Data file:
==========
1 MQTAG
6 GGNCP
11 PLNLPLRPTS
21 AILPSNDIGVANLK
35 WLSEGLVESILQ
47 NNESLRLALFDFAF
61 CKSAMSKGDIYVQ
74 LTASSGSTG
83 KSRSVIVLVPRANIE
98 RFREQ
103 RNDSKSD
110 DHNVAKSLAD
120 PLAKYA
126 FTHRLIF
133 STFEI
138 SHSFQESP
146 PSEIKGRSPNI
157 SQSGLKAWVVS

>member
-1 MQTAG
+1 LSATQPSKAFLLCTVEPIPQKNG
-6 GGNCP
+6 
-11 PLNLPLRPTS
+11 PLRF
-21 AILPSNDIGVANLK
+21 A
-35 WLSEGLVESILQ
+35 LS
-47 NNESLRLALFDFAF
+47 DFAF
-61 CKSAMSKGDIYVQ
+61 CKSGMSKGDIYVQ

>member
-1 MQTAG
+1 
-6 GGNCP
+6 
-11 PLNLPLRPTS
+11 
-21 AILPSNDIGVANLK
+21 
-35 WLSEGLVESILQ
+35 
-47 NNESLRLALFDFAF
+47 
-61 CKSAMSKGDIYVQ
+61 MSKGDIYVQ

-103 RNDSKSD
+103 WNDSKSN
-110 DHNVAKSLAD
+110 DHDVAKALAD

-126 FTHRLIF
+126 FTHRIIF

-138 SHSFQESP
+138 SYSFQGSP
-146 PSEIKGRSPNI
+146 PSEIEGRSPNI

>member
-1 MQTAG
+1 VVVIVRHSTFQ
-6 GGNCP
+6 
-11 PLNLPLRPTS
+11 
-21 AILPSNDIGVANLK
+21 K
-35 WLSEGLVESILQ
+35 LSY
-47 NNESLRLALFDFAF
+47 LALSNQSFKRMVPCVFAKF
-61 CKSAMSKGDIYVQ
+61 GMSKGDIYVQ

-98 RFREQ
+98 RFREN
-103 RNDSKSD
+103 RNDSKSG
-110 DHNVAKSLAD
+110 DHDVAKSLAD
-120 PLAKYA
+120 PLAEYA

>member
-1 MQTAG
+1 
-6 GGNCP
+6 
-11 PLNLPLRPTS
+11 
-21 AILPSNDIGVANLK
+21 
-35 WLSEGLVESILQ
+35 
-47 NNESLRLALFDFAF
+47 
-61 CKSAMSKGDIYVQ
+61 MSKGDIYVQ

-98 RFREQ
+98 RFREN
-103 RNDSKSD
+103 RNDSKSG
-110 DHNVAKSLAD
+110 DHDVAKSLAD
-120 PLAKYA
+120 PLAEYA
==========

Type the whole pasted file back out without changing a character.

1 MQTAG
6 GGNCP
11 PLNLPLRPTS
21 AILPSNDIGVANLK
35 WLSEGLVESILQ
47 NNESLRLALFDFAF
61 CKSAMSKGDIYVQ
74 LTASSGSTG
83 KSRSVIVLVPRANIE
98 RFREQ
103 RNDSKSD
110 DHNVAKSLAD
120 PLAKYA
126 FTHRLIF
133 STFEI
138 SHSFQESP
146 PSEIKGRSPNI
157 SQSGLKAWVVS

>member
-1 MQTAG
+1 LSATQPSKAFLLCTVEPIPQKNG
-6 GGNCP
+6 
-11 PLNLPLRPTS
+11 PLRF
-21 AILPSNDIGVANLK
+21 A
-35 WLSEGLVESILQ
+35 LS
-47 NNESLRLALFDFAF
+47 DFAF
-61 CKSAMSKGDIYVQ
+61 CKSGMSKGDIYVQ

>member
-1 MQTAG
+1 
-6 GGNCP
+6 
-11 PLNLPLRPTS
+11 
-21 AILPSNDIGVANLK
+21 
-35 WLSEGLVESILQ
+35 
-47 NNESLRLALFDFAF
+47 
-61 CKSAMSKGDIYVQ
+61 MSKGDIYVQ

-103 RNDSKSD
+103 WNDSKSN
-110 DHNVAKSLAD
+110 DHDVAKALAD

-126 FTHRLIF
+126 FTHRIIF

-138 SHSFQESP
+138 SYSFQGSP
-146 PSEIKGRSPNI
+146 PSEIEGRSPNI

>member
-1 MQTAG
+1 VVVIVRHSTFQ
-6 GGNCP
+6 
-11 PLNLPLRPTS
+11 
-21 AILPSNDIGVANLK
+21 K
-35 WLSEGLVESILQ
+35 LSY
-47 NNESLRLALFDFAF
+47 LALSNQSFKRMVPCVFAKF
-61 CKSAMSKGDIYVQ
+61 GMSKGDIYVQ

-98 RFREQ
+98 RFREN
-103 RNDSKSD
+103 RNDSKSG
-110 DHNVAKSLAD
+110 DHDVAKSLAD
-120 PLAKYA
+120 PLAEYA

>member
-1 MQTAG
+1 
-6 GGNCP
+6 
-11 PLNLPLRPTS
+11 
-21 AILPSNDIGVANLK
+21 
-35 WLSEGLVESILQ
+35 
-47 NNESLRLALFDFAF
+47 
-61 CKSAMSKGDIYVQ
+61 MSKGDIYVQ

-98 RFREQ
+98 RFREN
-103 RNDSKSD
+103 RNDSKSG
-110 DHNVAKSLAD
+110 DHDVAKSLAD
-120 PLAKYA
+120 PLAEYA